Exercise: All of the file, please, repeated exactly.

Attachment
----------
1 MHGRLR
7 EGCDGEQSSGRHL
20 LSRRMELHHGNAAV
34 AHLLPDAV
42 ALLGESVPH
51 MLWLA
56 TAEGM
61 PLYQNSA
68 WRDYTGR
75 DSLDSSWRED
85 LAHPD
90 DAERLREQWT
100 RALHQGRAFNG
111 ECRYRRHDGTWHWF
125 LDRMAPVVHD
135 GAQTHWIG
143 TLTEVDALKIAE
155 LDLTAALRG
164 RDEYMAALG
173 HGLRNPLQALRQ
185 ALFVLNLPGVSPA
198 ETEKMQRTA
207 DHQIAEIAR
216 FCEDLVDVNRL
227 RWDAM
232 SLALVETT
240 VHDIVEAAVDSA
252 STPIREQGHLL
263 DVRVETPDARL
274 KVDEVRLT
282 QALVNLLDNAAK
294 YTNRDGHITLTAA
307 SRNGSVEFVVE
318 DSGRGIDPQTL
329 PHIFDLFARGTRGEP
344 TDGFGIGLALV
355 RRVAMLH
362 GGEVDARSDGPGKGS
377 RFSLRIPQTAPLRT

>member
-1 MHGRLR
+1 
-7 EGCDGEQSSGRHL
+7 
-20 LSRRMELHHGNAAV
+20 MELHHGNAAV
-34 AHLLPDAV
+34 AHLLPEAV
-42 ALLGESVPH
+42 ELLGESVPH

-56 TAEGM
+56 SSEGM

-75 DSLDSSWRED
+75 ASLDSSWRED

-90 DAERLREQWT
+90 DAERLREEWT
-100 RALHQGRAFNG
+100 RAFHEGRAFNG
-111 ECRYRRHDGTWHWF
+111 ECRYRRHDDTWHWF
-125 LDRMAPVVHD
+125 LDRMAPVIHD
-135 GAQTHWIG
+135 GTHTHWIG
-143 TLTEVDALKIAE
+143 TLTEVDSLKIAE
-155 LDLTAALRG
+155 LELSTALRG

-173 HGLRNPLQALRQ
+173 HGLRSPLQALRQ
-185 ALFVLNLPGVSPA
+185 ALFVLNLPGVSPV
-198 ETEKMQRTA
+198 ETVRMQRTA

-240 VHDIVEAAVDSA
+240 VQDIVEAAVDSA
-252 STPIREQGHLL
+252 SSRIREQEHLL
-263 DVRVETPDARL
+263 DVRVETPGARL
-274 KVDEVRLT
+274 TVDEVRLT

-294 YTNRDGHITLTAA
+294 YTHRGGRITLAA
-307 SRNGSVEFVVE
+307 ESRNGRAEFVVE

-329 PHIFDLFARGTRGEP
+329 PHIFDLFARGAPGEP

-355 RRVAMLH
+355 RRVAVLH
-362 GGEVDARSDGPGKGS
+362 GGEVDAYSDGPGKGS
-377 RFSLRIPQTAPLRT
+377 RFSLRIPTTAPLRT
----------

1 MHGRLR
7 EGCDGEQSSGRHL
20 LSRRMELHHGNAAV
34 AHLLPDAV
42 ALLGESVPH
51 MLWLA
56 TAEGM
61 PLYQNSA
68 WRDYTGR
75 DSLDSSWRED
85 LAHPD
90 DAERLREQWT
100 RALHQGRAFNG
111 ECRYRRHDGTWHWF
125 LDRMAPVVHD
135 GAQTHWIG
143 TLTEVDALKIAE
155 LDLTAALRG
164 RDEYMAALG
173 HGLRNPLQALRQ
185 ALFVLNLPGVSPA
198 ETEKMQRTA
207 DHQIAEIAR
216 FCEDLVDVNRL
227 RWDAM
232 SLALVETT
240 VHDIVEAAVDSA
252 STPIREQGHLL
263 DVRVETPDARL
274 KVDEVRLT
282 QALVNLLDNAAK
294 YTNRDGHITLTAA
307 SRNGSVEFVVE
318 DSGRGIDPQTL
329 PHIFDLFARGTRGEP
344 TDGFGIGLALV
355 RRVAMLH
362 GGEVDARSDGPGKGS
377 RFSLRIPQTAPLRT

>member
-1 MHGRLR
+1 
-7 EGCDGEQSSGRHL
+7 
-20 LSRRMELHHGNAAV
+20 MELHHGNAAV
-34 AHLLPDAV
+34 AHLLPEAV
-42 ALLGESVPH
+42 ELLGESVPH

-56 TAEGM
+56 SSEGM

-75 DSLDSSWRED
+75 ASLDSSWRED

-90 DAERLREQWT
+90 DAERLREEWT
-100 RALHQGRAFNG
+100 RAFHEGRAFNG
-111 ECRYRRHDGTWHWF
+111 ECRYRRHDDTWHWF
-125 LDRMAPVVHD
+125 LDRMAPVIHD
-135 GAQTHWIG
+135 GTHTHWIG
-143 TLTEVDALKIAE
+143 TLTEVDSLKIAE
-155 LDLTAALRG
+155 LELSTALRG

-173 HGLRNPLQALRQ
+173 HGLRSPLQALRQ
-185 ALFVLNLPGVSPA
+185 ALFVLNLPGVSPV
-198 ETEKMQRTA
+198 ETVRMQRTA

-240 VHDIVEAAVDSA
+240 VQDIVEAAVDSA
-252 STPIREQGHLL
+252 SSRIREQEHLL
-263 DVRVETPDARL
+263 DVRVETPGARL
-274 KVDEVRLT
+274 TVDEVRLT

-294 YTNRDGHITLTAA
+294 YTHRGGRITLAA
-307 SRNGSVEFVVE
+307 ESRNGRAEFVVE

-329 PHIFDLFARGTRGEP
+329 PHIFDLFARGAPGEP

-355 RRVAMLH
+355 RRVAVLH
-362 GGEVDARSDGPGKGS
+362 GGEVDAYSDGPGKGS
-377 RFSLRIPQTAPLRT
+377 RFSLRIPTTAPLRT